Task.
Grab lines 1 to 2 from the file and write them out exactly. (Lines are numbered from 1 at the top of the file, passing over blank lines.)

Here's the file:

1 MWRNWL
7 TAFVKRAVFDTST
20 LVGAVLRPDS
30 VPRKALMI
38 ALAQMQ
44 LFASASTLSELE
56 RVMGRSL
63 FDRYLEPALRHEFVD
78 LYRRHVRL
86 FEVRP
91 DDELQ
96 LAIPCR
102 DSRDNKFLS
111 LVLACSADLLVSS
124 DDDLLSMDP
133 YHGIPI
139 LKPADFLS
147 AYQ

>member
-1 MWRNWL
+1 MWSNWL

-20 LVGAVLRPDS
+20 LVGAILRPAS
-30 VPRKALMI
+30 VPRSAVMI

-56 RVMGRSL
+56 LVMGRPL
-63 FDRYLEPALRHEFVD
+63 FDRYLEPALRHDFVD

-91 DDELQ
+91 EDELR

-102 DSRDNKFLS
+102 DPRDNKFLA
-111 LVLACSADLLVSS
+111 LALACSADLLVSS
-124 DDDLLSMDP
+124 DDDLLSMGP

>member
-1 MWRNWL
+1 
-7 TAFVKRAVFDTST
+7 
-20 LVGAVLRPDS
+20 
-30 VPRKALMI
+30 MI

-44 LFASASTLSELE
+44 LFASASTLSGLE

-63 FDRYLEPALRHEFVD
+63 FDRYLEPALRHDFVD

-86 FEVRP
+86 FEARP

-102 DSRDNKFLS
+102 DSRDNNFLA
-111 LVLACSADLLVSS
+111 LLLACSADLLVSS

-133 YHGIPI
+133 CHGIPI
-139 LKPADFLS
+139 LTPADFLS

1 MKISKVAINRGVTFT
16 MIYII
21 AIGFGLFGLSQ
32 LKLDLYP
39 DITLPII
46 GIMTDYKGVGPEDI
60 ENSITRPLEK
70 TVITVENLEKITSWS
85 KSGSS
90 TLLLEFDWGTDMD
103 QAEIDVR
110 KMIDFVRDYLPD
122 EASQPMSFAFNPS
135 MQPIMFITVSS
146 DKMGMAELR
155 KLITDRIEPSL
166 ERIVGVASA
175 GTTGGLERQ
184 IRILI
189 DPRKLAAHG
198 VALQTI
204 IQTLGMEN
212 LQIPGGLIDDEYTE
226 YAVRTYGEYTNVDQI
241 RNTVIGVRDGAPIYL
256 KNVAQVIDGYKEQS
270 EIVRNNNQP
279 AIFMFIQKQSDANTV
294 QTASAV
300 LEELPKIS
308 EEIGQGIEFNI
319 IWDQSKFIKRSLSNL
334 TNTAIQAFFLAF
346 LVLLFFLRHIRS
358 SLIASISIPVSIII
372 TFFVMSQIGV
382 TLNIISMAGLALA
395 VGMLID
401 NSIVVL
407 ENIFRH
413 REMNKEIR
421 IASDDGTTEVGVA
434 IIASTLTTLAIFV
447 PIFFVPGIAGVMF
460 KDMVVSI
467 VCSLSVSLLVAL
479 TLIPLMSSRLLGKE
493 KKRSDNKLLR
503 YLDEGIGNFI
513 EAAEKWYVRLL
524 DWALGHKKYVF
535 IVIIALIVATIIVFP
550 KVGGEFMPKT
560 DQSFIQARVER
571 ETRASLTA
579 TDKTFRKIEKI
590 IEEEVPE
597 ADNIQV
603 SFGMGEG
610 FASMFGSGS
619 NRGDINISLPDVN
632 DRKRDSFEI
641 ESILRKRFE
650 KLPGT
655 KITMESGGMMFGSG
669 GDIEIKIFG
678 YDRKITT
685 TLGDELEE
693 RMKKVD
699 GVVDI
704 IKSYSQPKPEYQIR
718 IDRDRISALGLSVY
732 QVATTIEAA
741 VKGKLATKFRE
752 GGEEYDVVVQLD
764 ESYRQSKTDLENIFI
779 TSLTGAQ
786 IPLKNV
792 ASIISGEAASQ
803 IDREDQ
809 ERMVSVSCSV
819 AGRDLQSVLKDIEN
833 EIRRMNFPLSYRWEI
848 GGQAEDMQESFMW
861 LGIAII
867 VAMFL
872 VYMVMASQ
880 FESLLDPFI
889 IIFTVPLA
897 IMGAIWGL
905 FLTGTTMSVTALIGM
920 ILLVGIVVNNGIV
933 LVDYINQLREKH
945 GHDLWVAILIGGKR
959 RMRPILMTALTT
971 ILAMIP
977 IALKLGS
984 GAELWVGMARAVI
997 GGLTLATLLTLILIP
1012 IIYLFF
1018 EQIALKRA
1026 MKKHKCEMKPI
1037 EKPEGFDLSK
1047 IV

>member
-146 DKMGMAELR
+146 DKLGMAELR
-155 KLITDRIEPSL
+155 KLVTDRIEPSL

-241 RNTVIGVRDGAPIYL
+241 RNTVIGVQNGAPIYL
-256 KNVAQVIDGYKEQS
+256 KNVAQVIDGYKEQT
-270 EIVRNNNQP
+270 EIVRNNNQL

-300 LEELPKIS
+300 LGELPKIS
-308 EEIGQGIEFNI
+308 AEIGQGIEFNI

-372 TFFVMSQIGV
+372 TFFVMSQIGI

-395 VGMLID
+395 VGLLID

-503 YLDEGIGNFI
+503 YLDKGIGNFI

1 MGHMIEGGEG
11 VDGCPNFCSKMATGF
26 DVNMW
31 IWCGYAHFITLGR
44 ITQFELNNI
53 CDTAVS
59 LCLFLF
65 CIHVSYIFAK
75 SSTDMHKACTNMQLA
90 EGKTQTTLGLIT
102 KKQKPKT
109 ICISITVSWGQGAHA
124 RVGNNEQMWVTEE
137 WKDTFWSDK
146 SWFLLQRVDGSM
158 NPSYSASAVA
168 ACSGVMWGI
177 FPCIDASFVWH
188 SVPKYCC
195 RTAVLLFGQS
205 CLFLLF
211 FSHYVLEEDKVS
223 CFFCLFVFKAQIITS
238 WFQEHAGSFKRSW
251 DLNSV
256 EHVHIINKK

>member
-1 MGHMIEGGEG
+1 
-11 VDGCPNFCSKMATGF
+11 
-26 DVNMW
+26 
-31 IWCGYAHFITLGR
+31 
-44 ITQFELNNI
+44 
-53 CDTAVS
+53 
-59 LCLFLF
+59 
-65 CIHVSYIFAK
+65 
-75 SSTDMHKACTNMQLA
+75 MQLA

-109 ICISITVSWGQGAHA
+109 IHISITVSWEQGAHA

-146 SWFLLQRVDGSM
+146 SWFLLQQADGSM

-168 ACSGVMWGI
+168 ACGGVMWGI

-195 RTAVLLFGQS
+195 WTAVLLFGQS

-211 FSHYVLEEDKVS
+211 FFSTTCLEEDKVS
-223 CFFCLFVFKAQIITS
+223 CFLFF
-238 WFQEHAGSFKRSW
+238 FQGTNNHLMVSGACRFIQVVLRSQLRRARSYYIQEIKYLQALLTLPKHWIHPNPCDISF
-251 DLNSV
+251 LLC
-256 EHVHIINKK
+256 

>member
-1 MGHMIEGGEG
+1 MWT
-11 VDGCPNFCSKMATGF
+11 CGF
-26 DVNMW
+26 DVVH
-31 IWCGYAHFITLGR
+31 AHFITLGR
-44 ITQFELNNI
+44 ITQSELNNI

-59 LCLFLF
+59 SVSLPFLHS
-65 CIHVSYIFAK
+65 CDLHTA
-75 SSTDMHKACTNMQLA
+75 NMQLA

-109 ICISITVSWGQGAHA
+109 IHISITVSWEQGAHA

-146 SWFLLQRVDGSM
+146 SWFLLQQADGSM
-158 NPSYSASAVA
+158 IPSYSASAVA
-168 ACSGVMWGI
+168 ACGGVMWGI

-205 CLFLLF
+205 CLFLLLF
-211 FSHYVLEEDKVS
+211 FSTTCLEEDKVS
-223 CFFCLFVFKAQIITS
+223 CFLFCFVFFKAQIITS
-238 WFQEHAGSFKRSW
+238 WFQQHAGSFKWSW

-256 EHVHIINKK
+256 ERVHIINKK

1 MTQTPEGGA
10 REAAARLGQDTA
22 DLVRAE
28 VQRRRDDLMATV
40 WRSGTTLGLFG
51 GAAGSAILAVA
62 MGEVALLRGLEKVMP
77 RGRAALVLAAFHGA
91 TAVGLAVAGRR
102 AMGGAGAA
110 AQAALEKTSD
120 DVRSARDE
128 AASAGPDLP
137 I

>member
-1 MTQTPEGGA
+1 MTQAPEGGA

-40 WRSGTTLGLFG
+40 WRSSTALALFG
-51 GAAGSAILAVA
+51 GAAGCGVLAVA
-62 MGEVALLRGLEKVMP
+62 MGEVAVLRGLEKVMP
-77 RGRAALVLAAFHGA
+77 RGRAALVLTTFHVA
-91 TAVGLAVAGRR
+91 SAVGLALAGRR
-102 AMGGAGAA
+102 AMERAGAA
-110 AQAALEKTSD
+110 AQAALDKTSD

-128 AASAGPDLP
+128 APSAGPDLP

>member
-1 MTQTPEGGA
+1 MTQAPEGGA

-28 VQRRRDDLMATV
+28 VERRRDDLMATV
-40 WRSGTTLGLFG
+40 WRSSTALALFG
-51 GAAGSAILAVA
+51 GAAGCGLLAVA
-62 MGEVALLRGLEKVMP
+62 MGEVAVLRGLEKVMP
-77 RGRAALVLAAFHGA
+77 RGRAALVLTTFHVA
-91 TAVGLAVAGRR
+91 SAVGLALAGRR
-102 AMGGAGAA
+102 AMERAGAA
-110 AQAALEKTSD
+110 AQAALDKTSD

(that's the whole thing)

1 MWRNWL
7 TAFVKRAVFDTST